The 258-page book covers the title's topics in detail, looking first at the evolution of the H.264 video codec (also known at AVC as well as MPEG-4 Part 10 for ITU and ISO) and how it has been adopted by Adobe for Flash Player, Apple for its past and current player (QuickTime 7 and QuickTime X, respectively) and Microsoft for its Silverlight player.
Jan then moves on to the questions of royalties (a topic I've covered in multiple articles, including one on H.264 and one on WebM) and then moves into the meat of the book: tips and tricks for working with a variety of compressor tools, including Apple's Compressor, Rhozet's Carbon Coder, Sorenson's Squeeze, Telestream's Episode and several others.
When it comes to specific environments where H.264 content will be played back, Video Compression for Flash, Apple Devices and HTML5 really shines. Whether it's encoding for the specific vagaries of Blu-Ray discs, Apple's multiple iOS devices—including the variations for iPhone/iPod versus the larger screen size of the iPad—or just the basics of Flash or Silverlight playback, the book examines processing and protocols necessary to make your streaming or offline delivery of H.264 a success.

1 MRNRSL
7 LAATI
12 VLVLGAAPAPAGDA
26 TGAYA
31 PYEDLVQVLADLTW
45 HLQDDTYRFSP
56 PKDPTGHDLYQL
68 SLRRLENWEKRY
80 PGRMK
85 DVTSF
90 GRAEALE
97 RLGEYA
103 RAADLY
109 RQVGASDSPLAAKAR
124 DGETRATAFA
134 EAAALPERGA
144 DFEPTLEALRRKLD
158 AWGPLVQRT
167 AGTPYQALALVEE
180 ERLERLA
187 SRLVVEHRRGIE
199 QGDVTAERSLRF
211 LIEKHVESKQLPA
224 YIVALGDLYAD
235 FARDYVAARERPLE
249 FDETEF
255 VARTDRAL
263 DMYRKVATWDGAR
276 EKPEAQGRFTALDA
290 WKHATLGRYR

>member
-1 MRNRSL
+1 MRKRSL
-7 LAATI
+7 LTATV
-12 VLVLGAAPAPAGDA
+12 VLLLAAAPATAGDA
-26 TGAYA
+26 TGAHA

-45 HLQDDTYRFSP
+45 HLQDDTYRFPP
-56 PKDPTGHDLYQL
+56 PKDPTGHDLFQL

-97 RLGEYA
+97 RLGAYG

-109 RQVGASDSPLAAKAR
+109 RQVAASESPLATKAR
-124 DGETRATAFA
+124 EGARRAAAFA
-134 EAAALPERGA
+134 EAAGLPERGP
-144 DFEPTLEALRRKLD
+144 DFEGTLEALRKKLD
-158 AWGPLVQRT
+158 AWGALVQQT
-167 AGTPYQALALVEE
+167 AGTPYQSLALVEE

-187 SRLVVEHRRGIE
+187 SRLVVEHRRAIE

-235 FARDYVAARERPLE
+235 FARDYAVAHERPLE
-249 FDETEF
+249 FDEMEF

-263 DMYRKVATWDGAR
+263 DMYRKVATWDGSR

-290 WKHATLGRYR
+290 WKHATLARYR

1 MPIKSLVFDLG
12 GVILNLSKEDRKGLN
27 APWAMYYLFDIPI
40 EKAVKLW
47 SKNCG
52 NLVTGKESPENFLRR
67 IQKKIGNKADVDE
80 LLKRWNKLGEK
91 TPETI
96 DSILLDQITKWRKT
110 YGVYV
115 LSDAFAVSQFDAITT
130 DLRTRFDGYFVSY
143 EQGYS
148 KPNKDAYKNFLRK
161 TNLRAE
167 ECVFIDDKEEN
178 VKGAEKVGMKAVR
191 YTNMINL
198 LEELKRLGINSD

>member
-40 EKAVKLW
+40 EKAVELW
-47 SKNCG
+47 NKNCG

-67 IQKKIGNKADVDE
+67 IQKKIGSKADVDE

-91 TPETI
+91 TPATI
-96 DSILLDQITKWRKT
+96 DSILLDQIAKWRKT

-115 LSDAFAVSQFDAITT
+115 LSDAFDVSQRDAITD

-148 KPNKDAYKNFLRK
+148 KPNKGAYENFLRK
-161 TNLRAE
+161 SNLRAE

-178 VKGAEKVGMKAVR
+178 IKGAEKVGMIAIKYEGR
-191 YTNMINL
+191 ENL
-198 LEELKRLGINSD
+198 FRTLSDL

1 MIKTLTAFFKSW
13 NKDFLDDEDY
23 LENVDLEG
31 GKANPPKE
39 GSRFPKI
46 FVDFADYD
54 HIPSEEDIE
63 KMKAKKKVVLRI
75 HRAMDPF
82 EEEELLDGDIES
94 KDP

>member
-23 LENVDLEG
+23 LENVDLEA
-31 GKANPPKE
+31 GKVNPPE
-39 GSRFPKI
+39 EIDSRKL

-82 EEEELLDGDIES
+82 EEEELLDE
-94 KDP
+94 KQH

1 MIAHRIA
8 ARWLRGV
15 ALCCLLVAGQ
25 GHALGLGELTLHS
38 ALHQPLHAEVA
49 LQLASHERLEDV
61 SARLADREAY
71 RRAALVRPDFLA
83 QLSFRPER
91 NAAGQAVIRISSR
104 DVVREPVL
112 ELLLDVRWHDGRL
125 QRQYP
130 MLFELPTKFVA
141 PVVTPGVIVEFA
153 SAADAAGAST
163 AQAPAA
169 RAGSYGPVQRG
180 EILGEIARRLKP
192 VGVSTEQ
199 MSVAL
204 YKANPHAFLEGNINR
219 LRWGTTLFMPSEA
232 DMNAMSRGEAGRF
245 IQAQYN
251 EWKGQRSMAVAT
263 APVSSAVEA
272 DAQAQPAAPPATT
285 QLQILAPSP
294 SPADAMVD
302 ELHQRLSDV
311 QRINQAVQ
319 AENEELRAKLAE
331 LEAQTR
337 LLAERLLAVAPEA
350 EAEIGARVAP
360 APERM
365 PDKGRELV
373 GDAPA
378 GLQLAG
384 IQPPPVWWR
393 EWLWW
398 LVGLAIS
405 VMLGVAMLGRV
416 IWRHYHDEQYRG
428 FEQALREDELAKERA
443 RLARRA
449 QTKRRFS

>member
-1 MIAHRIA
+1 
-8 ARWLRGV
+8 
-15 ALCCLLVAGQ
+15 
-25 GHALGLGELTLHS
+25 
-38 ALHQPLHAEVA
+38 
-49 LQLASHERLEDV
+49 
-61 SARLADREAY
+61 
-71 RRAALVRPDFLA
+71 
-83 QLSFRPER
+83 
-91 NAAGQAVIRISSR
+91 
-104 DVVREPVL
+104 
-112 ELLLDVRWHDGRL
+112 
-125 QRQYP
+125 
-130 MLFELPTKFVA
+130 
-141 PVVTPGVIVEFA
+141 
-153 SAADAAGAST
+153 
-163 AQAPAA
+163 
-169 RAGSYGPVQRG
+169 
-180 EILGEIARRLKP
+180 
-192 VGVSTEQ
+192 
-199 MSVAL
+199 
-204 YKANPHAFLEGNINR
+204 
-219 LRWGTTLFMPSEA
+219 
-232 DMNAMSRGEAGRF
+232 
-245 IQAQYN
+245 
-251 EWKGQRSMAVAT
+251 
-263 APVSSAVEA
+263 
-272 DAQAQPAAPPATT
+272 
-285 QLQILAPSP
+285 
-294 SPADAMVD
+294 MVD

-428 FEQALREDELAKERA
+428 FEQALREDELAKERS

Jan's focus is on software-only encoding solutions, but the principles are the same for hardware-based encoding and transcoding solutions, such as the Elemental Server, Elemental Live and Inlet Spinnaker products tested during last year's 2010 Best Workflows report.
I highly recommend Video Compression for Flash, Apple Devices and HTML5 for anyone needing to refine their media compression workflow, as the tips and insights Jan Ozer provides are pertinent to a variety of today's hottest consumer electronics devices.